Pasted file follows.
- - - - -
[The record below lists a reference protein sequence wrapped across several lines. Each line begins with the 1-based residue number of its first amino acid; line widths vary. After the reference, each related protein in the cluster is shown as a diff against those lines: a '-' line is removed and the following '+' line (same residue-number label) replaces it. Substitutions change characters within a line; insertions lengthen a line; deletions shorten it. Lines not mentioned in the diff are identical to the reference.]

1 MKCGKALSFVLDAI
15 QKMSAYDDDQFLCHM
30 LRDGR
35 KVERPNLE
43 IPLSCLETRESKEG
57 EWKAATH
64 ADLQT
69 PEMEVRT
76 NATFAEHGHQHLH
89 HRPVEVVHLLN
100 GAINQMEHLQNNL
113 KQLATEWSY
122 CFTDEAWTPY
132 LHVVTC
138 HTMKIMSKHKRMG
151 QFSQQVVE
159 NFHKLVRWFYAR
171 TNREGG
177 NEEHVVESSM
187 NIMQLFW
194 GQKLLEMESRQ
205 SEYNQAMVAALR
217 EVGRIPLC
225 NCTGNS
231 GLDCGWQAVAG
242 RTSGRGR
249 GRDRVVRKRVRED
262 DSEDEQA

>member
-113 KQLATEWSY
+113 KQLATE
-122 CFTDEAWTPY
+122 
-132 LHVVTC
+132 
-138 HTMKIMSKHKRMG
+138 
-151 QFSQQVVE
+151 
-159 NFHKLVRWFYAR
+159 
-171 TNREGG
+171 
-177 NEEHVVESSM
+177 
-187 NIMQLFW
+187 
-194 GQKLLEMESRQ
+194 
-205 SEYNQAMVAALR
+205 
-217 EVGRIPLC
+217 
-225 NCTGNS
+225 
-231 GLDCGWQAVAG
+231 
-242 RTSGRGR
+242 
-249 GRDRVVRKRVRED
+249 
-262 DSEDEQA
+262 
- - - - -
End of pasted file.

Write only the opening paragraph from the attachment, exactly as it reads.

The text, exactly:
[The record below lists a reference protein sequence wrapped across several lines. Each line begins with the 1-based residue number of its first amino acid; line widths vary. After the reference, each related protein in the cluster is shown as a diff against those lines: a '-' line is removed and the following '+' line (same residue-number label) replaces it. Substitutions change characters within a line; insertions lengthen a line; deletions shorten it. Lines not mentioned in the diff are identical to the reference.]